The Russian currency tumbled Wednesday as the Central Bank announced a major step toward a free floating exchange rate, reversing a policy of managing ruble volatility through market interventions that has been in place for 15 years.
The ruble plunged shortly after markets opened following two days of national holidays and passed the psychologically important 45-to-the-dollar mark for the first time in history during early evening trading.
Announcing it would spend no more than $350 million a day in defense of the currency, the Central Bank said in a statement Wednesday: "The ruble exchange rate will be determined predominantly by market factors." Previously there was no upper limit to the bank's interventions.
“The old framework has been torn up,” Neil Shearing, chief economist at Capital Economics, said in a note Wednesday.
The ruble pared losses Wednesday afternoon but dropped rapidly again in the evening, crashing past the 56-to-the-euro mark for the second time in one day and trading down more than 2 percent against the greenback on the previous day's close.
"The market clearly wants to test the Central Bank's resolve," Tim Ash, head of emerging market research at Standard Bank, said in a note to investors.
The ruble's collapse has gathered pace in recent weeks amid falling oil prices and the ongoing effect of Western sanctions on Moscow — but was slowed by Central Bank interventions of about $30 billion during October alone.
Economists and traders warned that while the bank's pull-back would likely be a positive move for the ruble over the long term, it would not necessarily shield the currency from further declines.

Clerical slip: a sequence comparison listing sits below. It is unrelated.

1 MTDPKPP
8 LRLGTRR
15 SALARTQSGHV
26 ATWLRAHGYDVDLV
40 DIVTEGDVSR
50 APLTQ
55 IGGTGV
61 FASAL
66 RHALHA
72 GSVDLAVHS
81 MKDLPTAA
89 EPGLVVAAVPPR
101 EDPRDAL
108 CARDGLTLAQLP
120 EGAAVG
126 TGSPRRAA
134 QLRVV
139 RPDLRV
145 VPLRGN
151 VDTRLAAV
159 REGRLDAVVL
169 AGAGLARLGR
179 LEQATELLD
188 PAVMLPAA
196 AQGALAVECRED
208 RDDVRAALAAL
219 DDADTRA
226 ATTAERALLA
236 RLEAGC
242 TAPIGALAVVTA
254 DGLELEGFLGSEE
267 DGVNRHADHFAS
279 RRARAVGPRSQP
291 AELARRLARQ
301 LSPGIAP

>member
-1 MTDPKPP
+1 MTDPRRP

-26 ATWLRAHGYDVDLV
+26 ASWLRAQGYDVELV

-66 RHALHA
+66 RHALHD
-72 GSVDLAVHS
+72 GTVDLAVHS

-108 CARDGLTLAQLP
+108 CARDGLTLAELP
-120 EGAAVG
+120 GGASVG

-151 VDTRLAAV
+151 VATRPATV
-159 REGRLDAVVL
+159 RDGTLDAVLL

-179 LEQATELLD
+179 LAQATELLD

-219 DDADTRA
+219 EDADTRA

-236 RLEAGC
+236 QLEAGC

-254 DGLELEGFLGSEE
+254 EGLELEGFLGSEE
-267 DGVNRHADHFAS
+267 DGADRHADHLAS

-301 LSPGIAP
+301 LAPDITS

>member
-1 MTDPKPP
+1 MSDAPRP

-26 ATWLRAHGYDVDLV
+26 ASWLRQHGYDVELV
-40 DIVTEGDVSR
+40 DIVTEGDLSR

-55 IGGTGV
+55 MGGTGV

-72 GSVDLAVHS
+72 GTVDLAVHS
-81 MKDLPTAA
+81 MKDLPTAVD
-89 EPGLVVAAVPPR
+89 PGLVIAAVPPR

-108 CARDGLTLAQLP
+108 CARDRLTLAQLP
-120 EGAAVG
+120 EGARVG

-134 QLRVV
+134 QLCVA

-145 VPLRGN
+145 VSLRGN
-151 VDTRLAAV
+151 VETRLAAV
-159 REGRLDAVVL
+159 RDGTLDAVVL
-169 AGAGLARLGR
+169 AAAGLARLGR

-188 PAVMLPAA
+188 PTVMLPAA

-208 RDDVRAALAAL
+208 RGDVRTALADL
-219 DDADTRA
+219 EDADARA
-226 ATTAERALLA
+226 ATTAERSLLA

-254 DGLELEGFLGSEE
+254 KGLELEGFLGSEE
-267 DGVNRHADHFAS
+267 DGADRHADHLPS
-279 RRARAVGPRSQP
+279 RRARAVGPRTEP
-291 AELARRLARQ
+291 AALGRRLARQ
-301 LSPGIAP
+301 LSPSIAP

“We do not view this as a clear ruble positive,” said Tom Levinson, chief currency strategist at Sberbank CIB.
One of the world's worst performing currencies this year, the ruble weakened 28.5 percent since January. It shed 12.7 percent of its value in October alone.
External pressures on the ruble show little sign of easing. Global oil prices dropped to new four-year lows Wednesday while tensions in Ukraine appear to be growing after the Kremlin's recognition of Sunday elections in rebel-controlled territory in the east of the former Soviet country prompted an angry response from Kiev.
The Central Bank's move toward a free float, which officials have promised will be fully implemented by 2015, appeared to be part of multi-pronged strategy to support the ruble.
The regulator hiked interest rates by 1.5 percent Friday, and said Wednesday that it would introduce a new 12-month foreign exchange repo auctions, with the first expected to be held within three weeks.
“As long as other conditions remain the same, the market should stabilize toward the end of the year,” the Central Bank's first deputy chairwoman, Ksenia Yudayeva, said Wednesday, Interfax reported.
Former Finance Minister Alexei Kudrin wrote Wednesday on Twitter that the ruble was “near equilibrium” and that he did not expect the Central Bank's move to prompt fresh falls.
The policy of controlling the exchange rate has been a fixture of Russian monetary policy since Vladimir Putin first became Russian president.
The Central Bank re-implemented exchange rate manipulation in 1999, a year after a traumatic default and months of financial turbulence forced it to abandon its defense of the currency when U.S. dollar reserves simply ran out.
The Central Bank stuck to its principle during the 2008 financial when it burned through about $200 billion. This year, the Central Bank has spent more than $60 billion.
While the cap on spending foreign currency reserves is a significant step toward a fully free floating ruble, the Central Bank stressed it reserved the right to intervene on the market if financial stability was under threat. The bank also said it would formally preserve the ruble's trading corridor, the band within which the regulator seeks to keep the ruble.
The shift to a completely free-floating currency was not implemented immediately because of the risks of causing a run on the ruble, ING Bank's chief Russian economist Dmitry Polevoy said Wednesday.
“Any words in the general media on 'no corridor and no interventions' would see risks of household panic and unnecessary demand for currency,” Polevoy wrote in a note to investors.